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after the conveyance to B. If the decision be correct, on the existing facts, it must have been the same, though A had refused to convey the house.

In Pennsylvania, a promissory note given in consideration of withdrawing a suit for slander, was held to be valid, though the words, charged as slanderous, were not actionable."


A promise to pay a sum of money, if the promisee will procure an order from a third person, directing the payment, is binding, if the condition is performed.” So of a promise to pay rent in arrear to an assignee of a leasehold estate, if a deed be shown proving that the rent is due.” So of a promise to pay the bond of a third person, if the obligee will go before a magistrate and make oath that it was rightly read to the obligor before he executed it. “The travail of coming before the mayor is a very good consideration.” “ In the cases cited in the margin,” proof of a debt, in various agreed modes, was held to be a sufficient consideration for a promise to pay. “For it is a charge to the plaintiff.” So of an undertaking to endeavor to perform an act at another's request;" and of a promise to indemnify, if the plaintiff will enter into land of a third person which the defendant claims as his own.” So of a promise to pay a certain sum of money if the plaintiff will call for it at a particular time, and he call accordingly; the calling for the money being an inconvenience to the plaintiff."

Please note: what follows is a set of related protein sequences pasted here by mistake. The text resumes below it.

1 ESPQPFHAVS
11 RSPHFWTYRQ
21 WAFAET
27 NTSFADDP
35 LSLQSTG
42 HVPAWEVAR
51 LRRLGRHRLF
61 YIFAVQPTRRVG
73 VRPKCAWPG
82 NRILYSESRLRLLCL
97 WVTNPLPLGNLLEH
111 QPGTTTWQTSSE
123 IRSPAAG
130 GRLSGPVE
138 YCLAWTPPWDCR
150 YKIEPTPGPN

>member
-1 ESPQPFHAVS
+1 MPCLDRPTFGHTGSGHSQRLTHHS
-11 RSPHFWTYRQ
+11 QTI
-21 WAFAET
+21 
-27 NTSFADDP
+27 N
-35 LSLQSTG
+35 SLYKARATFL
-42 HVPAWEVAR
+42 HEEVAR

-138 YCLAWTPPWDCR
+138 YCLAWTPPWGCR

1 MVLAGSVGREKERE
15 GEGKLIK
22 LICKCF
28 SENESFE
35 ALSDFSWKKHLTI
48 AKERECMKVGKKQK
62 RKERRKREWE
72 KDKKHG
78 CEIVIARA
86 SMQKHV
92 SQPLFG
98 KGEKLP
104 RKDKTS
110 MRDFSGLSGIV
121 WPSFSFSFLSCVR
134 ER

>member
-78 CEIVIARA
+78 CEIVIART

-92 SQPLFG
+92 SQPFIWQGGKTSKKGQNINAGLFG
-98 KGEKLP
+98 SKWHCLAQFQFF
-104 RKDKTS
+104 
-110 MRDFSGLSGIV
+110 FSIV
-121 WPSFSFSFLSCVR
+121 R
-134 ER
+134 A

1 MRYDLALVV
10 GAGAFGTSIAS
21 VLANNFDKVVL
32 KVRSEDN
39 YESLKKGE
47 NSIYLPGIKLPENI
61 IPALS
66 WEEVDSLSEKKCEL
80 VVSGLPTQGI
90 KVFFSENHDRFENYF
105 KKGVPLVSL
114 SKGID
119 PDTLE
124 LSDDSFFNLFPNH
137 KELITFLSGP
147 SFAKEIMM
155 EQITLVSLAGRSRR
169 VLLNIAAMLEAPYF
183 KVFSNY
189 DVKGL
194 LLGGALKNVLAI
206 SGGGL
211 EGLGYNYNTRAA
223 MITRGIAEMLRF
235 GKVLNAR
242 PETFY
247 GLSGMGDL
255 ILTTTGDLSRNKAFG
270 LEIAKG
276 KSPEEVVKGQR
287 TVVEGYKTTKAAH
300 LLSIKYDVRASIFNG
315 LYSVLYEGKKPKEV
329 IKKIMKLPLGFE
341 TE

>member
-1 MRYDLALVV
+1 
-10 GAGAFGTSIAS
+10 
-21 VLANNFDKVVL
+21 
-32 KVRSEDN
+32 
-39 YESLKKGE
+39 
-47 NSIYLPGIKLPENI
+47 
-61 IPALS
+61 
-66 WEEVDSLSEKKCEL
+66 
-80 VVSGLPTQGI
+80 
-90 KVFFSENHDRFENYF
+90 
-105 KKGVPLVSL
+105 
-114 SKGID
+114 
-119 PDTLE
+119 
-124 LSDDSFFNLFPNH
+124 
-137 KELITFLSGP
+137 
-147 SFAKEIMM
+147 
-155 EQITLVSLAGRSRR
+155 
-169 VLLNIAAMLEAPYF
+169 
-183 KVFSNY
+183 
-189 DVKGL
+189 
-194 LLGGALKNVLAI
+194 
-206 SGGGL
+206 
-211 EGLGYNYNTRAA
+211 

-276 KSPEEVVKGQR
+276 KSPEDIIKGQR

* 2 Pennsylv. 531. * 2 Went. 71, 74. * Cro. Eliz. 67. * Cro. Eliz. 469; S. P. 18 Johns. 337, Brooks v. Ball; 2. Sid. 123, Perkins v. Binke. But see 1 Freem. 133, and 1 Mod. 166, where Vaughan, C. J. denied that extrajudicial oaths were lawful, or of any legal effect, and said they were punishable by setting the party in the stocks, under the statute of James I. against profane swearing. • 1 sid. 57.283.369; T. Ray. 32, 153; 7 Mod. 13; 1 Freem. 53. • Hob. 105; T. Ray. 400. 72 Johns. Cas. 52.